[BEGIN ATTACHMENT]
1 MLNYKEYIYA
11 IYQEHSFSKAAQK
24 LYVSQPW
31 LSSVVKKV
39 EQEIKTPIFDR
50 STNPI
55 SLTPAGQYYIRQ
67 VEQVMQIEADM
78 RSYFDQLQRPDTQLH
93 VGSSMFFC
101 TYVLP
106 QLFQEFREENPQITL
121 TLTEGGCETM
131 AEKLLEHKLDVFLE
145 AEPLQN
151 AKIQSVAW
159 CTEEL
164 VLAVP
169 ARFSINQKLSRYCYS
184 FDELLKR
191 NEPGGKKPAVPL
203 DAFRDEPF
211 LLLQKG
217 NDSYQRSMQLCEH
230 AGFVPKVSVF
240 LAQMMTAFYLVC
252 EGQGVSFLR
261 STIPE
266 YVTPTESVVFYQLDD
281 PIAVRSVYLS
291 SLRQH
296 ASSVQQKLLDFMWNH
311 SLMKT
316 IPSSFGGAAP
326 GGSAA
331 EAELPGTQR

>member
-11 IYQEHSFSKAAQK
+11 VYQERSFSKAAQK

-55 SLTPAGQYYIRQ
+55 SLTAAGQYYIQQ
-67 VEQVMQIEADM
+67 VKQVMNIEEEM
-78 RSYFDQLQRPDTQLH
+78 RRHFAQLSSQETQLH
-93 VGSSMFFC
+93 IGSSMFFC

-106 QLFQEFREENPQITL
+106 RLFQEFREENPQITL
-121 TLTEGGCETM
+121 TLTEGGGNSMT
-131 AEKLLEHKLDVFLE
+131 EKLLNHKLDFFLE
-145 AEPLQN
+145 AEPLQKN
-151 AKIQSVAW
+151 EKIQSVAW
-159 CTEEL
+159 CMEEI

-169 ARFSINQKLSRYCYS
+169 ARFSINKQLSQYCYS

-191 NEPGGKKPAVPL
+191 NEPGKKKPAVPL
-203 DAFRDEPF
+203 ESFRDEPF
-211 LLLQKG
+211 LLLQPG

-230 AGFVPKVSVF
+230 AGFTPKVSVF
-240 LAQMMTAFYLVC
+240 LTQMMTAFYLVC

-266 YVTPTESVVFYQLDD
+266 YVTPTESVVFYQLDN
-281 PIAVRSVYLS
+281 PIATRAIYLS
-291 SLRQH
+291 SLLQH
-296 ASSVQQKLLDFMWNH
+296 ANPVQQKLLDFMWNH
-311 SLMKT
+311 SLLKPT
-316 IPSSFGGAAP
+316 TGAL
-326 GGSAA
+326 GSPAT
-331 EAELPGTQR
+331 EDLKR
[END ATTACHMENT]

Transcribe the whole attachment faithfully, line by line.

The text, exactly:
1 MLNYKEYIYA
11 IYQEHSFSKAAQK
24 LYVSQPW
31 LSSVVKKV
39 EQEIKTPIFDR
50 STNPI
55 SLTPAGQYYIRQ
67 VEQVMQIEADM
78 RSYFDQLQRPDTQLH
93 VGSSMFFC
101 TYVLP
106 QLFQEFREENPQITL
121 TLTEGGCETM
131 AEKLLEHKLDVFLE
145 AEPLQN
151 AKIQSVAW
159 CTEEL
164 VLAVP
169 ARFSINQKLSRYCYS
184 FDELLKR
191 NEPGGKKPAVPL
203 DAFRDEPF
211 LLLQKG
217 NDSYQRSMQLCEH
230 AGFVPKVSVF
240 LAQMMTAFYLVC
252 EGQGVSFLR
261 STIPE
266 YVTPTESVVFYQLDD
281 PIAVRSVYLS
291 SLRQH
296 ASSVQQKLLDFMWNH
311 SLMKT
316 IPSSFGGAAP
326 GGSAA
331 EAELPGTQR

>member
-11 IYQEHSFSKAAQK
+11 VYQERSFSKAAQK

-55 SLTPAGQYYIRQ
+55 SLTAAGQYYIQQ
-67 VEQVMQIEADM
+67 VKQVMNIEEEM
-78 RSYFDQLQRPDTQLH
+78 RRHFAQLSSQETQLH
-93 VGSSMFFC
+93 IGSSMFFC

-106 QLFQEFREENPQITL
+106 RLFQEFREENPQITL
-121 TLTEGGCETM
+121 TLTEGGGNSMT
-131 AEKLLEHKLDVFLE
+131 EKLLNHKLDFFLE
-145 AEPLQN
+145 AEPLQKN
-151 AKIQSVAW
+151 EKIQSVAW
-159 CTEEL
+159 CMEEI

-169 ARFSINQKLSRYCYS
+169 ARFSINKQLSQYCYS

-191 NEPGGKKPAVPL
+191 NEPGKKKPAVPL
-203 DAFRDEPF
+203 ESFRDEPF
-211 LLLQKG
+211 LLLQPG

-230 AGFVPKVSVF
+230 AGFTPKVSVF
-240 LAQMMTAFYLVC
+240 LTQMMTAFYLVC

-266 YVTPTESVVFYQLDD
+266 YVTPTESVVFYQLDN
-281 PIAVRSVYLS
+281 PIATRAIYLS
-291 SLRQH
+291 SLLQH
-296 ASSVQQKLLDFMWNH
+296 ANPVQQKLLDFMWNH
-311 SLMKT
+311 SLLKPT
-316 IPSSFGGAAP
+316 TGAL
-326 GGSAA
+326 GSPAT
-331 EAELPGTQR
+331 EDLKR